By admin on August 22, 2009
We Could Not Save This Little One, But House Sparrow Can Be
A very tragic end to what my his eight year old niece and myself thought of as a treasured find. We went looking out for a preying cat or something alike in our home garden, after having noticed a pair of Kabars make shrill cries from over there (Kabar in Gujarati, no idea about its English substitute). We couldn’t find any cat or stray canine in the vicinity though and the birds too retreated having noticed our presence. Then we discovered the photographed baby chick in a shrub, and quickly left the place after having taken a few snapshots. Obviously, we did not wish to disturb its natural hideout in any way.
As I went upstairs, I instructed my niece to keep vigil until the bird had left the garden safely. But, my niece reported later how the bird had been devoured by a cat, after she broke the vigil briefly. I consoled her, that it wasn’t her fault and I should have kept the watch instead of her. The relative quiet of birds after we had spotted the little fellow should have alarted me of the cat’s presence, the reason why they felt assured in our company (and the cat hid awaiting for its own chances).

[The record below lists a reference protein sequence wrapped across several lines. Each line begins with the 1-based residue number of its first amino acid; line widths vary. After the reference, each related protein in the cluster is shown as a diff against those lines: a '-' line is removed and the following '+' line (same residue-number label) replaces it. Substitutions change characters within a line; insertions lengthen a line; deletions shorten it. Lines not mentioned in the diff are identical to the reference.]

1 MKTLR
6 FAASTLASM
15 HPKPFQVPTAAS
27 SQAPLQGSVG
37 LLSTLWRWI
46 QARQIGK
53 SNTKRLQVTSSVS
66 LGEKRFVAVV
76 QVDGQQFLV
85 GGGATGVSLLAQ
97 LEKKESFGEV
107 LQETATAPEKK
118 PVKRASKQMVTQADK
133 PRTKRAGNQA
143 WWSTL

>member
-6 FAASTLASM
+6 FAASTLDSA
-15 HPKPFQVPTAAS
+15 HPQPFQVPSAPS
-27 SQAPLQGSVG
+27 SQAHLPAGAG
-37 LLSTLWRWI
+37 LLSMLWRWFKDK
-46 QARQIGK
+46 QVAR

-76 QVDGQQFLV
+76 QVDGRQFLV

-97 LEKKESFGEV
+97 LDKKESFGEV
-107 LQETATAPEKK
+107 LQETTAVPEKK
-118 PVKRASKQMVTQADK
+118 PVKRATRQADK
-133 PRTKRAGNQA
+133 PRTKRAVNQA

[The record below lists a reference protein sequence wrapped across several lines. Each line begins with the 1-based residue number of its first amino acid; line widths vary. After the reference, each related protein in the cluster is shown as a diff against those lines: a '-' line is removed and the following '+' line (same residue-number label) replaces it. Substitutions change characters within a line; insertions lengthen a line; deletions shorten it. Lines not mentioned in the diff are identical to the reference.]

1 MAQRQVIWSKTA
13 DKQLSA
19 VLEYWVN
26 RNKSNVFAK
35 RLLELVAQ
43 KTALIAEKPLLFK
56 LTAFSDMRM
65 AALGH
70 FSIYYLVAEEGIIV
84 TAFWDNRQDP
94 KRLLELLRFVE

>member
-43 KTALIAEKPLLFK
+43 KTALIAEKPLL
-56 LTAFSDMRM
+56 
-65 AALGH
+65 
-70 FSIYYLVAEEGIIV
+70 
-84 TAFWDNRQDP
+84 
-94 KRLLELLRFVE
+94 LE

Having lost the game, set and match to a gray looking cat, I decided to do something good out of this nagging failure. So here goes the positive effort, a link to an article about House Sparrows in India that are now extinct from urban centers. House sparrows, as many of you must know were part of the Indian life until recently, in urban places and the countryside both. They have significantly dwindled from the cities in the last decade and half though, due to various man-made reasons. Spotting these tiny birds can be a herculean effort for bird watchers in the cities today. However, it becomes a source of great excitement for those able to do so. I recently discovered them hang around my own neighborhood in a small bunch after a gap of over ten years. The following article looks into the reasons of sparrow’s dilution from Indian cities and tries to suggest measures for its rehabilitation.
Image courtesy of Indimag.com
PS – House Sparrow is deemed intruding and harmful towards other winged species. The population of many a species of other birds has increased in my town post sparrow departure. This includes, cuckoos (they have grown ten fold…amazing!) Kabars and a few other smaller types. Interestingly, crows have shrunk too in my neighbourhood in the recent years, and it should tell why cuckoos might have found it easy to multiply, first of all.